Flotation tanks isolate us from all external stimulation by blocking out sound, light, and touch.
When all outer distractions are removed our senses are disabled, so the only thing that is being stimulated is our conscious mind. There is nothing to hear, see or feel so our mind is free to explore the areas that are usually suppressed or forgotten.
Flotation tanks were originally called sensory deprivation tanks, and were developed in 1954 by neuroscientist Dr. John C. Lilly, who also studied dolphin communication. Lilly’s purpose for creating them was so to find out what kept the brain stimulated when all external stimuli was disconnected.
These tanks are highly recommended for anyone who is highly sensitive to their environment as all external stimuli is removed so that the body and mind can fully balance, relax and heal aches and pains. We can also achieve absolute peace and serenity.
With the only thing to focus on being our breathing, our brainwave pattern shifts from our waking state, to beta then onto alpha brainwaves. From there we can enter into theta waves. Theta is the type of brainwave that is usually associated with advanced levels of meditation and this state is achievable within the very first flotation session. Although we are in a deep state of relaxation, the brain remains alert, offering reflection while also improving mental clarity.
We can then enter into a dream-like state similar to one that is achieved just before we go to sleep. It is believed that two hours in a flotation tank gives the same benefits that we would receive from an eight-hour sleep.
Epsom salt is added to the water to simulate zero gravity, which increases buoyancy and allows the body to rise to the surface to replicate the feeling of floating in mid-air. We achieve a comfortable sensation of weightlessness and this helps the brain to relax as we use a large amount of our brain’s energy to cope with gravity.
The water is set to skin temperature so that it is difficult to distinguish between the water and our physical being.
There is no dependence on the outer environment as all external energy sources are disconnected. Therefore, the stimuli to our brain is isolated so the brain has the opportunity to decelerate.
The effect that is created deprives us of all our vital senses so that our brain does not have to work hard to process information. This enables the logical side of our brain to to relax and slow down so it can harmonize with our creative side.
We can fully relax and enable our mind to drift into a state of “nothingness” or we can remain alert and consciously infuse our subconscious with inspirational thoughts, creativity, introspection, insight or positive affirmations. When we are at our most relaxed state, the subconscious is better able to absorb data.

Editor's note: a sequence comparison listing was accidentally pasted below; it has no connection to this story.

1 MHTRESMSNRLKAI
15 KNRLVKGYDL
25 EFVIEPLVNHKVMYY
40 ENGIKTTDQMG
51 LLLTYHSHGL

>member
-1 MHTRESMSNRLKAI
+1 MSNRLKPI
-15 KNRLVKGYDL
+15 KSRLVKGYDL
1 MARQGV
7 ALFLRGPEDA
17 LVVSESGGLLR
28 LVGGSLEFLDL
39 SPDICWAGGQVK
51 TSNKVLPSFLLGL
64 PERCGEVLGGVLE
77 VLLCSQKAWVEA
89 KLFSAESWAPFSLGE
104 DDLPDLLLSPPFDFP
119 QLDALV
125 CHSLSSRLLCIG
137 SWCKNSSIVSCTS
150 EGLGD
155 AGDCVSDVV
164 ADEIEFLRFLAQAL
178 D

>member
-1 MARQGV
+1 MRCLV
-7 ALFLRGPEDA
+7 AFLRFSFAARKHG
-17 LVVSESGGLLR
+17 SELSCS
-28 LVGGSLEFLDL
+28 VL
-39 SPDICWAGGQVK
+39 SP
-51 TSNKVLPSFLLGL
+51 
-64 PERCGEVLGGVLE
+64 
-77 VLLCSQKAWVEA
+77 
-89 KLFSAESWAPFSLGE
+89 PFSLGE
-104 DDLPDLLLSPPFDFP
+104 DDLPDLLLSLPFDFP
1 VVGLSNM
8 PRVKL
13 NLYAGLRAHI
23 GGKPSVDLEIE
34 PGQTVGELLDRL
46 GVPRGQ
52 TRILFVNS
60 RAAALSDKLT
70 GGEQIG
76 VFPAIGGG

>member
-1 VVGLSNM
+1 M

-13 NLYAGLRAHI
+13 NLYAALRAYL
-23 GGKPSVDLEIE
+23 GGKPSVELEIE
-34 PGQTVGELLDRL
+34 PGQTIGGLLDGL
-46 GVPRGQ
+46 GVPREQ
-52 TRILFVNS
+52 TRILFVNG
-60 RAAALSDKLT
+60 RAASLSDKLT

Our imagination and visualization abilities are also heightened.
Studies have shown that heart rate and blood pressure are lowered which dramatically reduces the release of anxiety and stress related chemicals in the body.
While we are cocooned in the tank, “feel-good” endorphins are released which encourage a general overall feeling of wellbeing and they are also provide natural pain relief.
Flotation tanks offer a unique and profound experience where we can be alone with our mind and quickly cross between the conscious path to the unconscious. It evokes a myriad of sensations, thoughts and inner and outer explorations, that depend entirely on how we are feeling at each present moment during the experience.
During any period where there may be higher than normal levels of anxiety or stress, a flotation experience can be the perfect antidote to calm, soothe and relax the body and mind.
We can either have a one off experience in a tank, or book again for repeated visits. Every session will be entirely different depending on what is taking place in our lives (and minds) at that current time.
Flotation tanks not only alleviate aches and pains, they also reduce anxiety, stress, tension and fatigue as our heart rate settles into a gentle, natural rhythm enabling us to receive emotional, mental and physical therapy all at the same time.
Author: Alex Myles
Editor: Travis May